Also, in some instances, a pass through the band saw blade must be halted or interrupted part way through the process and the pallet retracted. Then the pallet must be spun around and restarted through the band saw blade beginning with the opposite end. Here again, the need to spin the pallet around and restart the pass causes operator fatigue over a period of time.
The machine of the present invention reduces the difficulties described above and affords other features and advantages heretofore not obtainable.
In accordance with the present invention, there is provided a table assembly adapted to support a pallet thereon for movement in a horizontal direction parallel to the stringers of the pallet. The machine includes a band saw assembly wherein the saw has a cutting span extending horizontally above the table surface perpendicular to the direction of travel of the pallet to define an input side of the table surface and an output side thereof. The cutting span of the endless band saw blade is adapted to engage and cut the pallet at the interface between the stringers and the cross deckboards. Located in the output side of the table surface, is an opening that permits deckboards cut by the band saw cutting span to drop through and thus be removed from the working surface.
The machine also includes at least 2 fixed pallet guides extending parallel to the stringers and adapted to extend into the open spaces between the stringers when the pallet is moved in its direction of travel through the machine. The guides have lower surface portions adapted to engage the top surface of a deckboard as a pallet is moved into engagement therewith.
The machine also includes resilient elements located below the pallet guides and adapted to engage the bottom surface of a deckboard to urge the deckboard upwardly into engagement with the pallet guides so that the respective deckboard is engaged by and between the guides and the resilient elements. This positions the pallet during movement in its direction of travel, to place the upper surface of the deckboard (i.e. the interface between the stringers and deckboards) in horizontal alignment with the band saw cutting span.
The machine further includes a chute and conveyor assembly so that cross deckboards falling through the opening described above are guided by the chute onto a conveying span of an endless conveyor belt which moves the board laterally away from the table. A second conveyor assembly may be provided to receive boards end wise from the first conveyor assembly and raise them to a discharge position.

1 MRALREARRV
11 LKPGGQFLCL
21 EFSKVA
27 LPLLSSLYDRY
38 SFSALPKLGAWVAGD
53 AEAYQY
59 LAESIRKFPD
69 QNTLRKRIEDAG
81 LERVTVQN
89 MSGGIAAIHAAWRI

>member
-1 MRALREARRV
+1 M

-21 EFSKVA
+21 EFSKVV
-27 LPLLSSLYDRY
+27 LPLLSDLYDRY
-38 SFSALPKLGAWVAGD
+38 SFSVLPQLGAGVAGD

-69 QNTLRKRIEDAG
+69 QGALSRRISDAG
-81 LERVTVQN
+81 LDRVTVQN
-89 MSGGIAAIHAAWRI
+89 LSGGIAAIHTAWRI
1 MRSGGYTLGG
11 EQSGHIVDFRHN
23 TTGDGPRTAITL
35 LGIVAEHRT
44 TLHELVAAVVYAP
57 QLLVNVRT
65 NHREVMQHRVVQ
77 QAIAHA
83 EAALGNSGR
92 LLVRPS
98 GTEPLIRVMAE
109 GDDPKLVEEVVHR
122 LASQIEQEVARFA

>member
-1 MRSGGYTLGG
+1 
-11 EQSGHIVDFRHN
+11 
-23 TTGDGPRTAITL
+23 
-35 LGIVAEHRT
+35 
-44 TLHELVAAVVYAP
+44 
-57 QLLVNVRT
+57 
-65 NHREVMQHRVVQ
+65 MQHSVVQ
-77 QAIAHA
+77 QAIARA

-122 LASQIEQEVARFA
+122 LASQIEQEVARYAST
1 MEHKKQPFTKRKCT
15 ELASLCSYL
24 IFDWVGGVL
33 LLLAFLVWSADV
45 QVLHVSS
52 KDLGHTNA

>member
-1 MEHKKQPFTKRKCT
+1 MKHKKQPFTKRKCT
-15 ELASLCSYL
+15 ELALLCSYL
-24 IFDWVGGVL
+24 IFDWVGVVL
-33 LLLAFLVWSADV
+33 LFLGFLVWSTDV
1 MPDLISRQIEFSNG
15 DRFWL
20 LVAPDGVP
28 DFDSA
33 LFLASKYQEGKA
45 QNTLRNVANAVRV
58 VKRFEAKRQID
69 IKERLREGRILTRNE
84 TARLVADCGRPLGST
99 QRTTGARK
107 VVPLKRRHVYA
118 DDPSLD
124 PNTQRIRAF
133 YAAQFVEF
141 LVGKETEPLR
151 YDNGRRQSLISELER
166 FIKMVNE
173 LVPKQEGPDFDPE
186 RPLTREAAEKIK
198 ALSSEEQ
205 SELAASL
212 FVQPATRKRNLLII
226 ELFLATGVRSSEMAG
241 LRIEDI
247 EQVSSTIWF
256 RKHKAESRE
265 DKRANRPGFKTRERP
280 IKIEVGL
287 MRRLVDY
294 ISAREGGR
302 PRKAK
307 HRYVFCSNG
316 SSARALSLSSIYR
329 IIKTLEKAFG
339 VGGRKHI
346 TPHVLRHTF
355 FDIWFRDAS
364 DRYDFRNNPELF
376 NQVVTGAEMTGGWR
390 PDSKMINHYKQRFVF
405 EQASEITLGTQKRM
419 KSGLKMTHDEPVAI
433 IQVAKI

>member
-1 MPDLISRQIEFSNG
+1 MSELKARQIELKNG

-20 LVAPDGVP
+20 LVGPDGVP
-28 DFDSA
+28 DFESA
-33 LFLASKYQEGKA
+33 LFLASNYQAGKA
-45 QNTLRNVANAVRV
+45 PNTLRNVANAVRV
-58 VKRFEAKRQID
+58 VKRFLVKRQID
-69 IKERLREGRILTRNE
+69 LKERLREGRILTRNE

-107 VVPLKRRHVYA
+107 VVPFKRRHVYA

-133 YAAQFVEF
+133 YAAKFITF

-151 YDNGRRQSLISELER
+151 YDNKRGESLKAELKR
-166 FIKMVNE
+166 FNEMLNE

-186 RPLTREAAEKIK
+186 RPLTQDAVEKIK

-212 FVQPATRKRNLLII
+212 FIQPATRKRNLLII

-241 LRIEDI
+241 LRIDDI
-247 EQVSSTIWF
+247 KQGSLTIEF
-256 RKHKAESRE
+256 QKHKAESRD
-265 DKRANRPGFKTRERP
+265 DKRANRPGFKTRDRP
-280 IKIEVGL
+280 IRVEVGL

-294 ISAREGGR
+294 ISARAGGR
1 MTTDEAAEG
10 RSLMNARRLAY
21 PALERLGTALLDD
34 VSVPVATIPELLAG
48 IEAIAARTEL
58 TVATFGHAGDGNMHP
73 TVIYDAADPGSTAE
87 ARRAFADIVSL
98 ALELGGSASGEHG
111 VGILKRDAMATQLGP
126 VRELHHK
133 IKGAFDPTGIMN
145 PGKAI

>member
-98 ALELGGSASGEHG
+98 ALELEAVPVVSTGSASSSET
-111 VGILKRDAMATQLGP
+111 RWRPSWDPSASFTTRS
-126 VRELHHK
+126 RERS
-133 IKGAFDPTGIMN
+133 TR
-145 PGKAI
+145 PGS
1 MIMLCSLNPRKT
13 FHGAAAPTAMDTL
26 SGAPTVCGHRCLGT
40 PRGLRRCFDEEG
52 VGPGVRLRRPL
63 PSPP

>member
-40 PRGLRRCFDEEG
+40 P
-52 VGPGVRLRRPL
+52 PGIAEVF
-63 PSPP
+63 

The machine also includes a flipping bar that spans the table laterally parallel to the band saw blade and located on the input side of the table surface to aid the operator in flipping the partially dismantled pallet over prepatory to its second pass through the cutting span of the band saw blade. The input surface portion of the table assembly is provided with a relatively large surface area to permit a pallet to be spun around should it be necessary to restart a pallet through the blade from the opposite end of the pallet.
FIG. 1 is a perspective view of a pallet dismantling machine embodying the invention;
FIG. 2 is a plan view of the dismantling machine of FIG. 1;
FIG. 3 is an end elevational view of the pallet dismantling machine of FIGS. 1 and 2 with parts broken away for the purpose of illustration;
FIG. 4 is a fragmentary sectional view taken on the line 4--4 of FIG. 2;
FIG. 5 is a fragmentary sectional view on an enlarged scale also taken on the line 4--4 of FIG. 2; and
FIG. 6 is a fragmentary sectional view on an enlarged scale illustrating one of the blade guide assemblies for the machine of the invention.
Referring more particularly to the drawings and initially to FIGS. 1 and 2, there is shown a pallet dismantling machine 10 embodying the invention. The machine is adapted to dismantle a load pallet 11 which may be of many different configurations, but which includes as its basic components, two or more spaced parallel stringers 12 usually formed of 2×4 lumber and cross deckboards nailed to both sides of the stringers to include first cross deckboards 13 on one side and second cross deckboards 14 on the other side. The stringers 12 define open ended spaces 15 which are adapted to receive the forks of a fork lift truck or other material handling apparatus.
The pallets 11 to be dismantled are fed in one direction with the stringers 12 aligned paralleled to the direction of travel. In one pass through the machine, the first cross deckboards 13 (i.e. those nailed to the bottom of the stringers 12) are removed after which the partially dismantled pallet is flipped over and returned to the input table portion of the machine for a second pass in the same direction of travel in order to remove the second cross deckboards 14, and thus complete the dismantling of the pallet.